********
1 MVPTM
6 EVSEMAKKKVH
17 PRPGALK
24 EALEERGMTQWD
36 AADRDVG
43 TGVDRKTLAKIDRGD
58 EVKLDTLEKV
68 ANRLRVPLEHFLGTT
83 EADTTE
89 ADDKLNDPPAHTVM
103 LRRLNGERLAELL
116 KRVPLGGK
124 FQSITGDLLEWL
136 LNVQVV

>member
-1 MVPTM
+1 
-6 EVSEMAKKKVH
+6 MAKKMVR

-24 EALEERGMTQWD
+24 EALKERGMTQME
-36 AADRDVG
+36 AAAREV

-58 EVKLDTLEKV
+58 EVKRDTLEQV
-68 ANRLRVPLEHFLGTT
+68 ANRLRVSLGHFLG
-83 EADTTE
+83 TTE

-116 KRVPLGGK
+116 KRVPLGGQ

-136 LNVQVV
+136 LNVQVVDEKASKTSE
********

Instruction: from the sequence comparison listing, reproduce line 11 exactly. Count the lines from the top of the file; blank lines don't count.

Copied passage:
103 LRRLNGERLAELL